Much of what we talked about was still on my mind as I headed back to ExecuNet's offices via Metro North. Rather than the morning's discussion fading into the background as I started to wade through my email, it was immediately brought back into focus as I came across Pete Weddle's newsletter (always of interest) and read the lead piece. It was entitled: What Do Employers Want?
The piece was prompted by Pete's reaction to a joint survey by The Conference Board, Corporate Voices for Working Families, The Partnership for 21st Century Skills and SHRM. Essentially it was a survey of what U.S. employers felt were the most critical skills needed by employees going forward. Pete took exception to some of the conclusions of the report, and I can't say I blame him. Of the issues Pete raised, one in particular caught my attention when he said:
"The fact that employers in this survey did not cite such skills for college-educated workers is incomprehensible, especially in light of the problems we've seen at Enron, Worldcom and other organizations. Whatever this poll may suggest, therefore, you can be sure that honesty and ethical behavior are prerequisites for employment regardless of your educational background."It wasn't just the comment on ethics that got my heart rate up, but the whole issue of education college or otherwise, especially as it relates to our ability to compete in a global market.
Pete's point reminded me again of something that I had shared with the ESIX group earlier in the day. It was a list complied in a book called Workforce Crisis by Ken Dychtwald, PhD, Tamara Erickson and Robert Morison. If you are concerned about recruiting and retention and our ability to stay in the game, I commend it to your attention. Here's the list:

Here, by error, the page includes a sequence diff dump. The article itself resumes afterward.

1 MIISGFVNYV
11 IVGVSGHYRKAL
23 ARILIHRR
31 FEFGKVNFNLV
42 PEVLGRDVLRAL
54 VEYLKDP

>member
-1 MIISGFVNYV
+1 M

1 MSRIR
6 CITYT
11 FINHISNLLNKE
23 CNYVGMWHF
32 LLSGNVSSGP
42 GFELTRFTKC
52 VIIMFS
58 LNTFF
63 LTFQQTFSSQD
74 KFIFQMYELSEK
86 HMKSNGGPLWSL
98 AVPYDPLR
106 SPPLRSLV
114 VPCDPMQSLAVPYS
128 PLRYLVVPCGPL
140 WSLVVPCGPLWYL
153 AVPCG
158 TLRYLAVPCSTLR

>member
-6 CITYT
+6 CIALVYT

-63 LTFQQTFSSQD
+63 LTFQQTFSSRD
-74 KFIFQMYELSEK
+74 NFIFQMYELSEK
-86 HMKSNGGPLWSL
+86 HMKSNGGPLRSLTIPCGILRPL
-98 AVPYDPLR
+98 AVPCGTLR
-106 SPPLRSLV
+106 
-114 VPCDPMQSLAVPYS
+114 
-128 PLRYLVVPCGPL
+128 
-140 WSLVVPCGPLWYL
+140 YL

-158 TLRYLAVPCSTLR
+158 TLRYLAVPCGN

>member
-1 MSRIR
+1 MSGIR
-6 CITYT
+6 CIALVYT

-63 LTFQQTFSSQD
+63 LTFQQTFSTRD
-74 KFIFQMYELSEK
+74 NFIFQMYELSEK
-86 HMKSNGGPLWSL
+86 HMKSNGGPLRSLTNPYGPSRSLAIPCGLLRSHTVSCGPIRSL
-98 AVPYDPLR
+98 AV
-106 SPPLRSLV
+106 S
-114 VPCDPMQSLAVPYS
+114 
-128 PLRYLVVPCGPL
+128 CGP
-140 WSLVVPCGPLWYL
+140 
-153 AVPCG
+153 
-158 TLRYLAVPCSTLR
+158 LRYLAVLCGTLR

Tightening labor markets: As the rate of labor force growth plummets to 2-3% per decade, labor markets will tighten and competition for talented people will intensify.As you look over the list, one could pick any one of the ten issues and be challenged for a long, long time, but if I only had to pick one, my vote is the shortage of educated candidates.
Shortages of skills and experience: As the Baby Boom generation reaches retirement age, organizations face a potentially debilitating "brain drain" of skills and experience.
Shortages of workers: Overall demand for workers is already beginning to exceed supply. The gap is projected to grow to millions, perhaps tens of millions, of workers, with potentially profound effects on economic output and standard of living.
Shortages of educated candidates: Despite continuing progress in average educational achievement, colleges will graduate too few candidates to fill the technical, information-intensive, judgment-intensive jobs five years from now.
Aging: The average age of employees will continue to rise, and the workforce will become more multigenerational. Proportionately, mature workers are the fastest-growing age work segment, and large employers can expect to double their percentage of workers over 55 during the next 5-10 years.
More ethnic diversity: By demographic standards, the racial and ethnic mix is changing very rapidly, with minorities now accounting for one-third of younger workers.
More women: The proportion of female workers, already high, will continue to rise slowly.
Tension around HR policies and practices: The whole range of management practices — compensation, benefits and especially work arrangements — must appeal to the new workforce and accommodate the expanding variety of workers' needs and preferences
Pressure on training and development: Employers must not only encourage employees' continuing education but also provide that education directly to maintain needed skills levels.
Strain on organizational coherence: As the workforce diversifies and disperses — adopting flexible schedules, telework and other technology-enabled arrangements — leaders must find new ways to cultivate and nourish organizational culture and identity.
Education, of course, is not a panacea, but having said that, I absolutely believe it is the most potent weapon we have as well as our best hope to continue to be a world leader socially, politically, and economically.
What would be at the top of your list?